First off, if the trackers are so shit that the "private flag" is the only thing standing between the client and a download, the torrent site needs to update. Second, I use BitComet, and tbh, it rocks. Simple, fast, non-leechy. Lots of great features, memory efficient, yadda yadda. And every single torrent I've tried to download that had a private tracker URL errored with the "IP not recognised" error (or something similar). Ergo, someone is using shitty tracker software somewhere.

Is this article just FUD? (5, Informative)

mr_stinky_britches (926212) | more than 7 years ago | (#14235425)

What is the DHT Layer? I would consider myself as being torrent savvy, but I have no clue what this means.

A little bit of research later...

DHT stands for Distributed Hash Table ... DHT is a networking protocol that enhances the scalability and efficiency of decentralized networks by creating a virtual index rather than broadcasting search queries. Decentralized networks that utilized DHT technology are able to search and locate files significantly faster than networks that do not use it.
source (non-authoritative): http://www.slyck.com/news.php?story=772 [slyck.com]

DHT is a layer added on top of the BitTorrent network to assist in Azureus' performance. BitTorrent is a distinct networking protocol, of which is specified by creator Bram Cohen. Anything existing outside of those specifications is not BitTorrent.

source (non-authoritative): http://www.unitethecows.com/forums/showthread.php? t=10991 [unitethecows.com]
(So DHT is not part of the bittorrent specification; At least, it wasn't in May 2005, but who knows now...)

So basically, my understanding now is that the DHT Layer is what allows for the decentralization of torrents. Thus, by not respecting the "private" flag, the clients can leech all day without it affecting their ratio. Slap me if I am wrong or missing something, but aren't most (re:99.999%) of these "communities" that care about leechers, ratios, and keeping their torrents to themselves going to be trading/torrenting copyrighted content/material? Call me crazy, but I just have this hunch that this isn't exactly the latest Knoppix torrent. And then you can call me crazy again, but I must ask why we care what these "communities" ban or don't ban?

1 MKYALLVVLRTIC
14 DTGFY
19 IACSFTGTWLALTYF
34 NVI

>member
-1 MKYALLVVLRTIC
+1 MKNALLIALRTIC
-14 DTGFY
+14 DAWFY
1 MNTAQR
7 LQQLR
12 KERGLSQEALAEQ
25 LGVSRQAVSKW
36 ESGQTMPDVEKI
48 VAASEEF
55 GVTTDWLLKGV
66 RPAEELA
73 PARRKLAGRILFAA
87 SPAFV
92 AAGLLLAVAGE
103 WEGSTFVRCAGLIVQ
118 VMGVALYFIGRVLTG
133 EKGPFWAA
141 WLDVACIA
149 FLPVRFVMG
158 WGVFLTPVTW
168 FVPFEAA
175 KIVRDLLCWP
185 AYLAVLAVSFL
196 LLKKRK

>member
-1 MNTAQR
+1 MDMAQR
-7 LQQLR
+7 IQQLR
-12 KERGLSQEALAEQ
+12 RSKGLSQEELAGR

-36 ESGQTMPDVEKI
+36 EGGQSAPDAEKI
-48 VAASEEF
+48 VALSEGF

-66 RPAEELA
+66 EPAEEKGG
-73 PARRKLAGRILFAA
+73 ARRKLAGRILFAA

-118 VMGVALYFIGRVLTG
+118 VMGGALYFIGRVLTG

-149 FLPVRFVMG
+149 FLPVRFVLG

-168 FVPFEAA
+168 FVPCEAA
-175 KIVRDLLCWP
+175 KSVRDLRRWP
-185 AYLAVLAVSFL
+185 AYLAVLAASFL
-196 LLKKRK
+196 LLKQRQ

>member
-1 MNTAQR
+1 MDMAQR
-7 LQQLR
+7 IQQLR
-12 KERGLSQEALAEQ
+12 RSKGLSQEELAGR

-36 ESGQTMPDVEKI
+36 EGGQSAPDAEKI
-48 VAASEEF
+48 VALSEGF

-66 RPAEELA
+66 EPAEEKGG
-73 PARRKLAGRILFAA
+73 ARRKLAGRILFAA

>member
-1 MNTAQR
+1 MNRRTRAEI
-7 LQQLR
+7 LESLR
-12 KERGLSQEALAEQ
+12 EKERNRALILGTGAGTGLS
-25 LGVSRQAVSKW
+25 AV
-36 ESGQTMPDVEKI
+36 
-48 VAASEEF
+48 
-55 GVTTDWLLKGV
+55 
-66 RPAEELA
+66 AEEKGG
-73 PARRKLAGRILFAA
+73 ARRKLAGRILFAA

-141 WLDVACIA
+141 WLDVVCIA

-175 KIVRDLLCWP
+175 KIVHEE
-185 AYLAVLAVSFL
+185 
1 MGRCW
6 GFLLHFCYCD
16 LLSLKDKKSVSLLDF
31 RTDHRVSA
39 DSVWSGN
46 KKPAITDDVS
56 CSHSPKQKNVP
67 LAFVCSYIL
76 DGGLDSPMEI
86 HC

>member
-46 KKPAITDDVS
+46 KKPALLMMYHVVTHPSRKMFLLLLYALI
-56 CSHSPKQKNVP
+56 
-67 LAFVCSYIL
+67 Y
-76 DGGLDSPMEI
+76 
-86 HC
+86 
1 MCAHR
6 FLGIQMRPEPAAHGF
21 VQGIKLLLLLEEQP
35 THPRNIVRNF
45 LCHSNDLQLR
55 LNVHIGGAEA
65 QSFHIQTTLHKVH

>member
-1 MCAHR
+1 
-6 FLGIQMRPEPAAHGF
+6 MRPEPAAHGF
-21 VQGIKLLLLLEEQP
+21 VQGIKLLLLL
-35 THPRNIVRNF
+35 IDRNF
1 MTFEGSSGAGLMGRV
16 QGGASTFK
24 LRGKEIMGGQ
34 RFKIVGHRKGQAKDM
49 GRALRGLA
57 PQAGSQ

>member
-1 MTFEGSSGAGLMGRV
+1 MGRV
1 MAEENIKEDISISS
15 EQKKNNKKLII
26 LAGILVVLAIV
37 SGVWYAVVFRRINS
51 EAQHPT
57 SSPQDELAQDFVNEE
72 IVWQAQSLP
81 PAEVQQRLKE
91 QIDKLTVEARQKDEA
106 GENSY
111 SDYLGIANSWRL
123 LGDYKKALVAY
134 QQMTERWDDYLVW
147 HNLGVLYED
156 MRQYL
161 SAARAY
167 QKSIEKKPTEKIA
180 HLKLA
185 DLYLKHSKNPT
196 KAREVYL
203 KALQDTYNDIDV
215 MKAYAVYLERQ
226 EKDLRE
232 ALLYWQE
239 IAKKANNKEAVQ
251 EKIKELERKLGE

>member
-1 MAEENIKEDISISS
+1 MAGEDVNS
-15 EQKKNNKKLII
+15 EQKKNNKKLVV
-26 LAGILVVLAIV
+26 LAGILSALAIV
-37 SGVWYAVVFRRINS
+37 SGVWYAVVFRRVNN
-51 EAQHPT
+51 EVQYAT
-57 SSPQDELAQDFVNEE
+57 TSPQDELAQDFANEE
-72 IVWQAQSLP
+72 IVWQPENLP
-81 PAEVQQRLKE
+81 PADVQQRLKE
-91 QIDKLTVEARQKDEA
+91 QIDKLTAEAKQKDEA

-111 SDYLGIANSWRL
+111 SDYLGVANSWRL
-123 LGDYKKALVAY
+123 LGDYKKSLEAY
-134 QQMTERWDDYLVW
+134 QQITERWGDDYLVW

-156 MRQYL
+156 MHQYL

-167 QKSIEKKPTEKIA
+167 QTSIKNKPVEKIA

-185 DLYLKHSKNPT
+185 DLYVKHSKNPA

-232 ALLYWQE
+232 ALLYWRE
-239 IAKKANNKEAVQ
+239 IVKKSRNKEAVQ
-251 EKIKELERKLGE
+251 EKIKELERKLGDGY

But then again, this is slashdot where anything that approaches conservative or rational gets modded down by the mob.

*typo*correction*incomplete_thought* (1)

mr_stinky_britches (926212) | more than 8 years ago | (#14235465)

Oops, I wrote:
And then you can call me crazy again, but I must ask why we care what these "communities" ban or don't ban?
-
Sorry about that, what I meant to say was:
And then you can call me crazy again, but I must ask why we care which clients these "communities" allow or not (since they are underground/illegal, and not really helping the linux/open-source movement, but rather cast a negative light bittorrent).